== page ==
The book earns a “4” for an excellent description of the historical context of the time and environment of Jesus. Borg delivers the most concise, comprehensive and accurate context summary I have encountered. Another positive point is that Mr. Borg routinely points out what have become glaring inconsistencies among the gospels. He details significant historical inaccuracies. He starts to challenge you to think about what you are reading, to try to comprehend these issues. But he then backs off of the critical approach to show you how to avoid discovering something other than what is currently comfortable for you. This was a missed opportunity for him, in my humble opinion. However, had he chosen to emphasize critical rather than conventional Christian thinking, he would have risked losing a significant chunk of the book’s Christian-based market.

An “aha!” is his explanation of how about four or five centuries ago the functional definition of “believe” changed. Prior to that point in civilization (the Enlightenment), people “believed in.” The use of “believe” was then personal and associated with people. One believed as one beloved, he tells us. Thereafter, people routinely “believed that.” The focus shifted to believing “statements about something,” rather than “in someone.” The roots for Christianity’s shift to “believing that” can be traced back to the 3rd Century and the beginning of the development of authorized religious creeds (and the subsequent supporting doctrines, dogmas and rituals).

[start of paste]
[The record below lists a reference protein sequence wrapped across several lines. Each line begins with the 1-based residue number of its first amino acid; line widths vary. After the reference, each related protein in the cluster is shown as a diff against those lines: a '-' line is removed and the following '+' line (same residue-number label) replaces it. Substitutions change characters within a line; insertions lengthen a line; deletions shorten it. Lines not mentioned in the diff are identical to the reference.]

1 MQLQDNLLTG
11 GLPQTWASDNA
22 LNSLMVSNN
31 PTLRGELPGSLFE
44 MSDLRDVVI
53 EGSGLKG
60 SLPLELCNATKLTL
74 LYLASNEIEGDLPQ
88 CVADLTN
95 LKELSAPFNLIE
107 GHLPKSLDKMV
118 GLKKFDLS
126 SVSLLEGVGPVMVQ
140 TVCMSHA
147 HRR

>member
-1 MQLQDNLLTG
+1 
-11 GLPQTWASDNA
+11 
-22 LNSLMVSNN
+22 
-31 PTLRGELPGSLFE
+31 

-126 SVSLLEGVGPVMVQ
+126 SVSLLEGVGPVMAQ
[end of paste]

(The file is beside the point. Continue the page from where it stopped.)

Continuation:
Also very positive is Borg’s “Epilogue,” which gets very personal. The reader can learn some enlightening perspectives from his candid discourse. Here, he delivers mental enrichment.

The book gets a “2” for his primary thesis that Christianity’s understanding of Jesus as a “developing tradition,” the strained logic of selectively applying that thesis, the sloppy use of the words “truth” and “reality, and a new (contrary to the dictionary) definition for the word “literal” that conveniently serves his dialectic purposes.